According to the APA (American Psychological Association), more than one third of Americans feel uncomfortable interacting with someone that has a mental illness. This can be attributed to the stigma surrounding mental health, the unknown about their condition and those individuals. 

Stigma can also come from views we have of ourselves and thinking that we can handle it all on our own. People need people. We can’t do everything in this life alone. Utilize your support network or seek out a counselor to talk to a non biased person. Normalizing this will help break the stigma surrounding mental health.

Some of the harmful effects of stigma surrounding mental illness include lower self esteem, difficulty in relationships, harassment from others, people feeling hopeless that their symptoms will improve, problems at work, isolating from their social circle, lack of understanding from friends and family, reluctance to seek help or reduce the likelihood that someone will stay in treatment once they start and even health insurance companies that don’t adequately cover mental illness treatment

What can you do to help reduce the stigma

Educate yourself about mental illness as well as substance use disorders. Educate yourself on common symptoms to help recognize the signs in your loved ones and help encourage them to seek treatment early before symptoms get too severe. Educating yourself will also help you recognize symptoms in yourself. 

It is important to talk openly about mental illness. Talk to others about what it is like to have a certain disorder, talk to others about the emotions you may be experiencing due to a mental health condition or situationally based emotions. 

When people understand that it is an illness, it is sometimes treated differently. Recognize the equality between a physical illness and a mental illness. Remember you wouldn’t make fun of someone with cancer or diabetes or tell them to “get over it” so doing that with a mental illness is not appropriate. 

Be aware of your own biases, attitudes, and behaviors. Be mindful of your own judgmental thinking that may have been reinforced by your upbringing and society. Be careful of your language choices as well. Choose your words wisely. Help reduce stigma by being careful of the language you use. Don’t say things like “nuts, crazy, or insane” when describing others. 

Help educate others. Challenge stereotypes, pass on positive attitudes and facts about mental health. 

A person’s mental illness does not define them. It is only a part of them so focus on the bigger picture, the person as a whole. 

Don’t be afraid to talk openly about seeking therapy or psychiatric services. Reach out to others you trust for compassion, support, and understanding. Be supportive of others. Treat everyone with respect and dignity and offer support and encouragement to all.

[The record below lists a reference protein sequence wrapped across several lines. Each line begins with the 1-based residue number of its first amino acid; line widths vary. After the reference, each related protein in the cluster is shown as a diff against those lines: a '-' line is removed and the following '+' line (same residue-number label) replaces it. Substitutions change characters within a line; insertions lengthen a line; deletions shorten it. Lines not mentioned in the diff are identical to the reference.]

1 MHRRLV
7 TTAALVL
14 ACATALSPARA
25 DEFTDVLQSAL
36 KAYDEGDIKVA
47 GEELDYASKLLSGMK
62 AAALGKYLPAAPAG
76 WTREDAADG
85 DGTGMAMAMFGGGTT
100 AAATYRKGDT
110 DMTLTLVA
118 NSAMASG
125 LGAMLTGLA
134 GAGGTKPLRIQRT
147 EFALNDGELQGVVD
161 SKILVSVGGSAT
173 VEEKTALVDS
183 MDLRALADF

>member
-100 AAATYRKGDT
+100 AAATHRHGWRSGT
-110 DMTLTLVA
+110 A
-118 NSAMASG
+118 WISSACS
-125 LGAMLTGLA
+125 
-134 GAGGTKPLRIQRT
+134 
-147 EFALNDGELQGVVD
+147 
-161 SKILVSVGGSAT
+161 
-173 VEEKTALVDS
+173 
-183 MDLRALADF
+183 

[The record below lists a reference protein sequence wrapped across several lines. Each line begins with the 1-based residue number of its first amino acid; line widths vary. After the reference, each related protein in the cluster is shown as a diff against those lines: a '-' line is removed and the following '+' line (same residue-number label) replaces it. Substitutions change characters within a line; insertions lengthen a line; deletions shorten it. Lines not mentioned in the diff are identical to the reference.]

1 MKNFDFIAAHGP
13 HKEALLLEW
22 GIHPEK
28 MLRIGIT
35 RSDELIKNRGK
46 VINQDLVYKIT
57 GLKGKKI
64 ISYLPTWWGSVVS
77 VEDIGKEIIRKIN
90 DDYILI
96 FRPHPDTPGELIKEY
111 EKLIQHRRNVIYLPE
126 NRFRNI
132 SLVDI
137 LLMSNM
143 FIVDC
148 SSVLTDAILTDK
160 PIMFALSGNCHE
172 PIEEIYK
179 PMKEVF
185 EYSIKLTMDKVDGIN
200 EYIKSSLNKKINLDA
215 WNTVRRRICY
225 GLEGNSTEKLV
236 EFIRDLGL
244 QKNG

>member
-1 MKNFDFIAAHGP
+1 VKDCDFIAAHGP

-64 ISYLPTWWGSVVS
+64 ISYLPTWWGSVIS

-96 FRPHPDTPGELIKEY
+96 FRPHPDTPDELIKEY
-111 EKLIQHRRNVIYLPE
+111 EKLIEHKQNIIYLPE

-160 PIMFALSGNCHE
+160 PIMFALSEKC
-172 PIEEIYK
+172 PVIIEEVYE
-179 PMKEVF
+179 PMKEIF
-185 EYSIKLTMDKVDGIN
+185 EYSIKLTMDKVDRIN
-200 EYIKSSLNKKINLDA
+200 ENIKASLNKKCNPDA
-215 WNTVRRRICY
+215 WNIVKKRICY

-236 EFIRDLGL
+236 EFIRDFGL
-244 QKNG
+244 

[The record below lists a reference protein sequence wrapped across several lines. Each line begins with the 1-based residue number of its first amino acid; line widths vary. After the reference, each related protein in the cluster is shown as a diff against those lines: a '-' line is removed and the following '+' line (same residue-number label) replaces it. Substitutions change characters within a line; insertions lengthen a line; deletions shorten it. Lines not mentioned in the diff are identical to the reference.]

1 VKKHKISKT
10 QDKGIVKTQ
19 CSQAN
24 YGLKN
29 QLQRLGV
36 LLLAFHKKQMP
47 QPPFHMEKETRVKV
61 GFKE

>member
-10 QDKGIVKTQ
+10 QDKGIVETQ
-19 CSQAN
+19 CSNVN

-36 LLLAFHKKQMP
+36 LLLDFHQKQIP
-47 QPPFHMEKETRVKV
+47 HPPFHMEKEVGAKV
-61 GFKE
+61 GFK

Be sure to include everyone. It is against the law to deny jobs or services to anyone because of a mental health condition.

What to do going forward

Everyone needs to take care of their mental health and not just individuals with a mental health condition.

Half of all mental health conditions start by the age of 14 therefore it is important to break the stigma so that teens and adolescents get the help they need and don’t shy away from talking about what they are going through and suffer in silence into adulthood. 

Seeking counseling, educating yourself about your condition and connecting with others can help you gain confidence, overcome self doubt, and reduce symptoms that interfere in day to day life. 

Normalize talking about emotions. Natural emotions such as sadness, anger, happiness, or stress. We all have them. These are all things we all experience and will come and go and we should experience them when appropriate. If any mental health struggle is impacting your day to day functioning, ability to think, process information, complete your normal tasks, etc normalize the need to seek help and reach out. Don’t suffer in silence. 

It is not only a mental health professionals job to break the stigma. It takes normalizing struggles, because we all have them in some capacity, talking about mental health with others, and seeking treatment. If we acknowledge our mental health struggles, and normalize seeking help, we can break the stigma and overall have a happier/healthier society.

Sources:

  • Mental health foundation 
  • Mayo Clinic 
  • National Alliance on Mental Illness